A letter from Ethiopia

August 8, 1968

Dear Mom and Dad,

I’m pretty well settled in my new home Debre Berhan for the next five weeks to teach summer school. It took us about three hours by bus driving northeast and up from Addis Ababa. We are about at the 9000’ level here! Our first assignment was to explore and begin using all that Amharic language training.
     I went with five other gals out into the countryside. It was the most unusual bus ride I’ve ever taken. Most bus rides you may talk to the person next to you — but here everyone talks to everyone! People get on the bus with everything imaginable from goats to eggs (the goats are strapped on top). People also get on the bus without money and beg their fellow passengers for the fare. They also refuse to pay the rate and try to bargain the rate down — in doing this, loud arguments result between the ticket man and the passengers — and everyone joins into the discussion. It’s really a circus on wheels.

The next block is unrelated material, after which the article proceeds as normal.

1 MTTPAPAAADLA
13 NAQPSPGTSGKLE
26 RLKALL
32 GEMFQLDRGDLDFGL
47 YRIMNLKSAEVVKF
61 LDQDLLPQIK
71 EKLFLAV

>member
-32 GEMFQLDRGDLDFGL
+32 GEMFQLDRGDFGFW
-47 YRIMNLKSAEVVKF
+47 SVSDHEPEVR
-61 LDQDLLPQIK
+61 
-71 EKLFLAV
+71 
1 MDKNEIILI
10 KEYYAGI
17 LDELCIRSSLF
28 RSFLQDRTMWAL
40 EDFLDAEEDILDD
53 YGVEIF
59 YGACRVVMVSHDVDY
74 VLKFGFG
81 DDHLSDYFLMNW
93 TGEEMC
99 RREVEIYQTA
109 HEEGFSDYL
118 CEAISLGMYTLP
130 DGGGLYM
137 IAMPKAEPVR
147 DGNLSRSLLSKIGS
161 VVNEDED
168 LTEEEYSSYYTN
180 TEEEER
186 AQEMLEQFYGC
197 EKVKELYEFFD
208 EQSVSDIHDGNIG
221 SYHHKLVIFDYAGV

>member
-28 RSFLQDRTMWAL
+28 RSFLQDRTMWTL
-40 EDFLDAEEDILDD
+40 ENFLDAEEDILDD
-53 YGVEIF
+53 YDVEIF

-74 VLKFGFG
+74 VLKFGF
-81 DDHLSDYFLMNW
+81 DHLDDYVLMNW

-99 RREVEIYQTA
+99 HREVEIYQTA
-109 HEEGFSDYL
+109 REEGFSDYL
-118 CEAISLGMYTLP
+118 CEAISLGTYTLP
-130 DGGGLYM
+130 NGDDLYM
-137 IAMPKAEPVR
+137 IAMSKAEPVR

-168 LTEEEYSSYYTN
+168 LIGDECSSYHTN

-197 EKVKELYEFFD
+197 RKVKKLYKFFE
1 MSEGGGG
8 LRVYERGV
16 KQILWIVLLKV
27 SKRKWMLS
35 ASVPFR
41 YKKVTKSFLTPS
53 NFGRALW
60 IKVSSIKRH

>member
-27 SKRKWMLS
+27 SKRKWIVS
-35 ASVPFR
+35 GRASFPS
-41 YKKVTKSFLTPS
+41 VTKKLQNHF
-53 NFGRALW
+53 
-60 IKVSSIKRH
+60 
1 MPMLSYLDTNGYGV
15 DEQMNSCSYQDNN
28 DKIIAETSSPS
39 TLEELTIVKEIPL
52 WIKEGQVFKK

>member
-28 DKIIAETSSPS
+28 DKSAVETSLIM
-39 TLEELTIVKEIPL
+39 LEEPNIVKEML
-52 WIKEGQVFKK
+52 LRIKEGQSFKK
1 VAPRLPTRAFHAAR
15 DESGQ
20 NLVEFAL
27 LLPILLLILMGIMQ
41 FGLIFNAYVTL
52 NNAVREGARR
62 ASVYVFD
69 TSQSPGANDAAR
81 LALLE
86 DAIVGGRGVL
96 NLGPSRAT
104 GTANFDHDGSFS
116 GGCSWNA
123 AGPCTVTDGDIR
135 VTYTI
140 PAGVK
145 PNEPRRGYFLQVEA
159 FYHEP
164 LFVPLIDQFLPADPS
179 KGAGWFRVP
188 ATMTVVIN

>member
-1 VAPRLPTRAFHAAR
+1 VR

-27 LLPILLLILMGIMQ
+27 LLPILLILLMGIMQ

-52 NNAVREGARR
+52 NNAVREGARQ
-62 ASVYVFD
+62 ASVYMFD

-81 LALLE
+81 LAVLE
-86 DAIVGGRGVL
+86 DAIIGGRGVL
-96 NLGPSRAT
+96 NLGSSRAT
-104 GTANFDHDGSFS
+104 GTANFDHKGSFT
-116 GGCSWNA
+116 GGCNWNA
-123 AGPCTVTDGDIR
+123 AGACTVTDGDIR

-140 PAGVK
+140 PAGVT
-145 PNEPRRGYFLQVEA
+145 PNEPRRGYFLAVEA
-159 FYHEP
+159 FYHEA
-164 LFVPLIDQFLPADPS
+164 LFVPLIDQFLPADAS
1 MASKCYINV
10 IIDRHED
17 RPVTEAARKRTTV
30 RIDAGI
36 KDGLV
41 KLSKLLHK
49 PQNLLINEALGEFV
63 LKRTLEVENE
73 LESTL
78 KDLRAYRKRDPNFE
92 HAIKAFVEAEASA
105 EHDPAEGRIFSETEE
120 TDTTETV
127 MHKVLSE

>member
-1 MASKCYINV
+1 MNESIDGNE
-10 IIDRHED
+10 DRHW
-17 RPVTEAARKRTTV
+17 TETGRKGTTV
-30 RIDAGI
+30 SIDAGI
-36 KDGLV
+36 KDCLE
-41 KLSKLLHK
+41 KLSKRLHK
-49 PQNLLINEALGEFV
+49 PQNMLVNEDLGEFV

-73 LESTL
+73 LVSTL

The town we went to was the end of the line on this particular route (that’s about three hours or 65 kilometers from Debre Berhan). We were quite a novelty to the town — few foreigners ever visit there. You might say we freaked it out! We were on an assignment to learn what there was to learn about this town — a cross-cultural experience.
     The town is a farming community of 1,200 people — no electricity or running water. A student gave us a two-bit tour and everyone in town followed us as we looked at their school, market area, church, police station, etc. We stayed overnight in the small hotel ($1 Ethiopian per night.) This town is like many Peace Corps towns. I’m sure I could survive, but I’m requesting a larger town with running water and electricity.


NOTE: Nancy Polich’s (Ethiopia 1968–70) request for a large town with many other Volunteers, electricity and running water, did not happen. Her assignment was to Adi Teclesan, one of the smallest Peace Corps towns in northern Ethiopia, now Eritrea.